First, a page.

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In real life, being a Friend of Dorothy might get some funny looks. Sorry, but it's true. In Dorothy, however, being her friend means you've most likely been seriously screwed up. The fourth issue of Illusive Arts' intriguing digitally photographed comic book proves the point with its take on the Scarecrow.

This is no good-natured blue-clad bag of straw, just as no elements of this book have been quite the reassuring creations of L. Frank Baum. From the beginning of Greg Mannino's revision, Dorothy has been a dark and unsettling ride. Not even sweet little Dorothy Gale of Kansas seems all that in Kansas anymore, what with the lip piercing and the dyed hair.

As beautiful as some of the imagery has been in this unique title, the first couple of issues meandered. Reveling in its lead, the photogenic Catie Fisher, and its alleged edginess, Dorothy built very slowly, a move that could have strangled the book in its cradle.

Luckily, Illusive Arts believed in its offering, for each successive issue of this title has gotten stronger and better paced. With chapter IV, "The Fool," writer Mark Masterson delivers a chilling though ambiguous explanation for the character we're going to have to call the Scarecrow.

Things are not pleasant in Oz, as forces gather that make the Wicked Witch look like Glinda. The Dark Queen glimpsed in shadow surrounds herself with grotesque toadies that might actually be toad-men, and if a ever a Wizard there was in Oz, he may not be here any longer.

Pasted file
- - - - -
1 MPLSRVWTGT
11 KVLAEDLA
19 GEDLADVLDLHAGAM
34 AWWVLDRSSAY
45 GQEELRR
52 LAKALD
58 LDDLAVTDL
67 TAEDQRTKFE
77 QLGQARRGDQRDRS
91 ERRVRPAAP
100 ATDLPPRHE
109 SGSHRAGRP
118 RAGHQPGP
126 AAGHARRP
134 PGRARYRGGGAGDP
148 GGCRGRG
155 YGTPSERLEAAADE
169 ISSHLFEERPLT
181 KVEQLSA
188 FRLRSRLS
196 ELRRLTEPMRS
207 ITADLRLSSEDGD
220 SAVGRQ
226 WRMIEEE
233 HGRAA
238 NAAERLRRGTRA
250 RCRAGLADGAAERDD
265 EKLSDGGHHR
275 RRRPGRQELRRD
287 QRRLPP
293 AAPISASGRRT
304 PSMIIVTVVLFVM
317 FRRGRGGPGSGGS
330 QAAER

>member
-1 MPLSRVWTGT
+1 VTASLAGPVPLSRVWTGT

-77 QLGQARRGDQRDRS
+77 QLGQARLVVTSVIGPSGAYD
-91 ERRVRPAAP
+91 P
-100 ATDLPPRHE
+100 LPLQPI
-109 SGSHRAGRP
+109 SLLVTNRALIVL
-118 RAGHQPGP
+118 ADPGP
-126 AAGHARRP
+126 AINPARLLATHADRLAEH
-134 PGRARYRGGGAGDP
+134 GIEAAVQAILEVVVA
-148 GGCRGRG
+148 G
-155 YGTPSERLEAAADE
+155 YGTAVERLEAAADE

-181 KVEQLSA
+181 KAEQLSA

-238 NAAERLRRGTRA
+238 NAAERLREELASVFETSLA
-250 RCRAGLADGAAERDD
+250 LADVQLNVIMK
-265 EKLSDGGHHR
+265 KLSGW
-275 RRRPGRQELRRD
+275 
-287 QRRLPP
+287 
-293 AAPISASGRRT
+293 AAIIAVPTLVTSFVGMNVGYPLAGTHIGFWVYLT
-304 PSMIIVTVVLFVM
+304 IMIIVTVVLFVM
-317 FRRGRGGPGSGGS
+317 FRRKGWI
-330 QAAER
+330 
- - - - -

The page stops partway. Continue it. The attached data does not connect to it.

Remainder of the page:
Clearly, a rebellion did start, but it hasn't gone well. A handsome young prince has stood up against a legion of tin men, but his punishment was swift and horrible. From the pulp of his corpse rises something only vaguely familiar.

This isn't the first time Oz has been given the dark treatment. Comics have tackled it a couple of times, with my personal favorite being the ridiculously wrong but affectionate recasting of the characters as secret agents in The Oz Squad. At one point, even Todd McFarlane had a line of action figure/statues called "Twisted Oz." So adding to the dark clouds of the cyclone is nothing new.

Mannino and Masterson, however, have the advantage of great Photoshop skills to give the book a unique look. It's also clear that the changes in character have a connecting vision beyond "let's just make it look freaky and scary." The background work has been pretty good, though some of the compositions have been simplistic. For such a small operation, though, it's a mammoth amount of work, and kudos have to be given for their ability to keep this book on a regular schedule.

The "acting" has its ups and downs. As Dorothy, Fisher has had little to do but sneer, snarl and look disaffected. She's capable of more (and in person seems quite nice), but the story hasn't allowed it. The young Prince and his paramour in this issue strike just the right note of sorrow and nobility, but an aide-de-camp looks a little lost and callow.

That problem goes away when the characters are manipulated into being fantastic. When we're left with the more human citizens of Oz, the book occasionally looks like Mannino just posed some friends, instead of hiring professional models or actors.

This dark vision is worth a look, though, and many of us eagerly await each appearance of their freaky flying monkeys.

Catie Fisher and digital modeler Ray Boersig will be appearing at Brian's Books on Friday, October 7 at 6 p.m. Come by and check out the book, get it signed, say how do you do and shake hands.

Derek McCaw

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